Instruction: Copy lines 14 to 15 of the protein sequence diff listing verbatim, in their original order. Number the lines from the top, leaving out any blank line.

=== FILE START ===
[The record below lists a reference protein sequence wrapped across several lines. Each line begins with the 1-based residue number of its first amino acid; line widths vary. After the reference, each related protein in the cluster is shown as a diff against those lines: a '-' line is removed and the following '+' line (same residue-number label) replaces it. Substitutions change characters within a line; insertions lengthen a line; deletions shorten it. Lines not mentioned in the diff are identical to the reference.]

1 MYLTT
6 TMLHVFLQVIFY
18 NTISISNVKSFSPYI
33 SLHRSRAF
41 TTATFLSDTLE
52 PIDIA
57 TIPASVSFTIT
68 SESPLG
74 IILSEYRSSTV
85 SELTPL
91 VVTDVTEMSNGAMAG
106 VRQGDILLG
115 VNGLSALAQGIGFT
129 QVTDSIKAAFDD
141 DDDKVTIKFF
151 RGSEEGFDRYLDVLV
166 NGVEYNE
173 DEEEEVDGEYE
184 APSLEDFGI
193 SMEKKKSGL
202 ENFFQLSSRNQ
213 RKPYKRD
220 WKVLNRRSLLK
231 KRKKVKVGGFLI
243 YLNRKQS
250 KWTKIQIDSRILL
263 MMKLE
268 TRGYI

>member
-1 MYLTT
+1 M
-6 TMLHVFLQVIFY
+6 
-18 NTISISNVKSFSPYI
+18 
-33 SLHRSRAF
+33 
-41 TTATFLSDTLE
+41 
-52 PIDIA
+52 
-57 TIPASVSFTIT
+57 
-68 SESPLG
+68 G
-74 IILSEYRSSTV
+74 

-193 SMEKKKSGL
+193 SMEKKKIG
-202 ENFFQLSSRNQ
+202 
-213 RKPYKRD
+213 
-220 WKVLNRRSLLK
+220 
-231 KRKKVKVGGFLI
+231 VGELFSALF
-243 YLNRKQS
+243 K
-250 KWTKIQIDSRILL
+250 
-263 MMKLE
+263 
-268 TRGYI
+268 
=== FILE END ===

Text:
115 VNGLSALAQGIGFT
129 QVTDSIKAAFDD